French for pancakes, crepes belong to the longstanding culinary family that includes a variety of flat breads cooked on a griddle. In the U.S., cousins and siblings of crepes include flapjacks, hotcakes and cornmeal Johnnycakes; they go by an assortment of names in other countries. Crepes contain far less flour than typical pancakes; the batter is thin, cooks quickly and makes paper-thin pancakes.
Although the pancakes of the past were not the crepes of modern times, combinations of flour, eggs and milk cooked on a griddle appeared in ancient Rome. In medieval Europe, crepes and pancakes became popular on Shrove Tuesday, the day before the Christian Lenten season begins, because Christians needed to empty their houses of eggs and fats as part of the fasting that occurred before Easter.
In Italy, crepes go by the name crespelle, in India they're dosa, and in Mexico they're called tortilla. Follow the lead of French aficionados of crepes and smother them in chocolate-hazelnut spread for breakfast or fill them with leftovers for a dinner entree. Or cook crepes like Brittanians in northern France and make buckwheat crepes, called galettes.
Try your hand at crepes Suzettes, drenched in orange juice and two orange-flavored liquors and set on fire just before serving. Legend has it that these crepes were set aflame accidentally in a French restaurant just before they were set down as dessert before the Prince of Wales in 1894. The prince liked the sauce so much that he asked that the dish be named after a young girl in his retinue.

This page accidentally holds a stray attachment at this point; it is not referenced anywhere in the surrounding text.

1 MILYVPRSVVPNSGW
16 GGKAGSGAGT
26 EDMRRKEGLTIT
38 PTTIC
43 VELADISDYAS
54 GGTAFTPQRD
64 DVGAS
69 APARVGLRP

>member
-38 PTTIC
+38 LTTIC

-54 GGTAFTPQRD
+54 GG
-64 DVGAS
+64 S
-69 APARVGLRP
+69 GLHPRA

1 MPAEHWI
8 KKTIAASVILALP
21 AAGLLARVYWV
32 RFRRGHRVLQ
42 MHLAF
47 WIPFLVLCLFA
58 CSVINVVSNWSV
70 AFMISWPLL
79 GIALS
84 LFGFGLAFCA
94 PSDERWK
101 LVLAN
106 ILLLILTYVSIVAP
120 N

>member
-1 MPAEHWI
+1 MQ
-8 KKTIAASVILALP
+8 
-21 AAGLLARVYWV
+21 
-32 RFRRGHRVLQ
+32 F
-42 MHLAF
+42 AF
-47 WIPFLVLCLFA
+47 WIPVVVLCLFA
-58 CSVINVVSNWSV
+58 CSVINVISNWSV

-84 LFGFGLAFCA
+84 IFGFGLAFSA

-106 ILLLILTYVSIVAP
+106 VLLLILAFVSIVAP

Use a blender to make a smooth crepe batter. Typical batters have a ratio of 2 large eggs and 3/4 cup milk for each cup of flour. Dessert crepes also contain a few tablespoons of sugar.
Crepes are notoriously tricky to cook, needing just the right degree of high heat; just the right size, non-stick pan; and speed in swirling the thin dough around the pan. Jacques Pepin, noted chef and co-author of Julia and Jacques Cooking at Home, recommends that you pour the batter into the side, not the center, of the pan, so it spreads rapidly all at once. Julia Child suggests adding more batter to the pan than your recipe calls for and then pouring out the excess batter.
Cook the butter in your crepe pan until it browns slightly, about 2 to 3 minutes, to give the crepes a nutty taste.
Home cooks around the world fill crepes with both savory and sweet fillings.
For dessert or for breakfast, use sweetened, cooked fruit, such as apple, banana or pear slices cooked with butter, honey and cinnamon; a smear of peanut butter; or a sprinkle of powdered sugar and a squeeze of lemon juice.
For dinner, spoon in mushrooms in a goat cheese sauce, shredded pork or chicken in a white sauce, scrambled eggs with or without cheese, or sauteed vegetables.